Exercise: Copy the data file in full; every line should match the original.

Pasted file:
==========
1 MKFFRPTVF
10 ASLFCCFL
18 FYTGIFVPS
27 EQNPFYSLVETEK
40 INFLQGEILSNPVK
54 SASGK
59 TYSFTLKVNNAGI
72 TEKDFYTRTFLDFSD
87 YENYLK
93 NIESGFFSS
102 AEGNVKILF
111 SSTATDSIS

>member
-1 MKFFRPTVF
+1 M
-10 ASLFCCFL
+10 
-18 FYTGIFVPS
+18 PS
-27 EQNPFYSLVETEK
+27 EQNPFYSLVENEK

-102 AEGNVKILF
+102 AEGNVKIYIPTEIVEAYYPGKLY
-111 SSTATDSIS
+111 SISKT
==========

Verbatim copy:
1 MKFFRPTVF
10 ASLFCCFL
18 FYTGIFVPS
27 EQNPFYSLVETEK
40 INFLQGEILSNPVK
54 SASGK
59 TYSFTLKVNNAGI
72 TEKDFYTRTFLDFSD
87 YENYLK
93 NIESGFFSS
102 AEGNVKILF
111 SSTATDSIS

>member
-1 MKFFRPTVF
+1 M
-10 ASLFCCFL
+10 
-18 FYTGIFVPS
+18 PS
-27 EQNPFYSLVETEK
+27 EQNPFYSLVENEK

-102 AEGNVKILF
+102 AEGNVKIYIPTEIVEAYYPGKLY
-111 SSTATDSIS
+111 SISKT